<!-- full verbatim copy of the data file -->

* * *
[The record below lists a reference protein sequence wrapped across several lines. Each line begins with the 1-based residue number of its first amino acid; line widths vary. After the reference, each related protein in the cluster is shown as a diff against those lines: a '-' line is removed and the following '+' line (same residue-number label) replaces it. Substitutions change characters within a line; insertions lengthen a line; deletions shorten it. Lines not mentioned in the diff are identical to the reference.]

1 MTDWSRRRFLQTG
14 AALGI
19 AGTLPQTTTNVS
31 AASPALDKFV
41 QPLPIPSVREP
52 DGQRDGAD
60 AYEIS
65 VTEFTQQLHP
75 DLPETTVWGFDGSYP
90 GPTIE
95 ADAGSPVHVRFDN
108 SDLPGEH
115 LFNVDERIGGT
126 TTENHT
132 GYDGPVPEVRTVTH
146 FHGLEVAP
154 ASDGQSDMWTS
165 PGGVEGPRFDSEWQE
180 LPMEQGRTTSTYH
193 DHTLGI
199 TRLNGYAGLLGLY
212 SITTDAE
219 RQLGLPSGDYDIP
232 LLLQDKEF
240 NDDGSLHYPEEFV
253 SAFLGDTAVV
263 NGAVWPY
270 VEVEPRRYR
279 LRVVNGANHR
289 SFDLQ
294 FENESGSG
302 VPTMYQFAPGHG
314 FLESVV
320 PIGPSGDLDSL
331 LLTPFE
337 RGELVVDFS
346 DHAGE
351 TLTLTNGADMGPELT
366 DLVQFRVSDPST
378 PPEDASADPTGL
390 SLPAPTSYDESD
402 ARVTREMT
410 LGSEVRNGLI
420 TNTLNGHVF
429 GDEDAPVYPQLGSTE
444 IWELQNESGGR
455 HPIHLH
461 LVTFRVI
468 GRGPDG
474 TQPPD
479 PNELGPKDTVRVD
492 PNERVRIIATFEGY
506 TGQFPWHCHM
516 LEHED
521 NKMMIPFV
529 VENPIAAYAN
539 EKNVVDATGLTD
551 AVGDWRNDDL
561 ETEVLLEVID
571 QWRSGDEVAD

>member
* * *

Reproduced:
[The record below lists a reference protein sequence wrapped across several lines. Each line begins with the 1-based residue number of its first amino acid; line widths vary. After the reference, each related protein in the cluster is shown as a diff against those lines: a '-' line is removed and the following '+' line (same residue-number label) replaces it. Substitutions change characters within a line; insertions lengthen a line; deletions shorten it. Lines not mentioned in the diff are identical to the reference.]

1 MTDWSRRRFLQTG
14 AALGI
19 AGTLPQTTTNVS
31 AASPALDKFV
41 QPLPIPSVREP
52 DGQRDGAD
60 AYEIS
65 VTEFTQQLHP
75 DLPETTVWGFDGSYP
90 GPTIE
95 ADAGSPVHVRFDN
108 SDLPGEH
115 LFNVDERIGGT
126 TTENHT
132 GYDGPVPEVRTVTH
146 FHGLEVAP
154 ASDGQSDMWTS
165 PGGVEGPRFDSEWQE
180 LPMEQGRTTSTYH
193 DHTLGI
199 TRLNGYAGLLGLY
212 SITTDAE
219 RQLGLPSGDYDIP
232 LLLQDKEF
240 NDDGSLHYPEEFV
253 SAFLGDTAVV
263 NGAVWPY
270 VEVEPRRYR
279 LRVVNGANHR
289 SFDLQ
294 FENESGSG
302 VPTMYQFAPGHG
314 FLESVV
320 PIGPSGDLDSL
331 LLTPFE
337 RGELVVDFS
346 DHAGE
351 TLTLTNGADMGPELT
366 DLVQFRVSDPST
378 PPEDASADPTGL
390 SLPAPTSYDESD
402 ARVTREMT
410 LGSEVRNGLI
420 TNTLNGHVF
429 GDEDAPVYPQLGSTE
444 IWELQNESGGR
455 HPIHLH
461 LVTFRVI
468 GRGPDG
474 TQPPD
479 PNELGPKDTVRVD
492 PNERVRIIATFEGY
506 TGQFPWHCHM
516 LEHED
521 NKMMIPFV
529 VENPIAAYAN
539 EKNVVDATGLTD
551 AVGDWRNDDL
561 ETEVLLEVID
571 QWRSGDEVAD

>member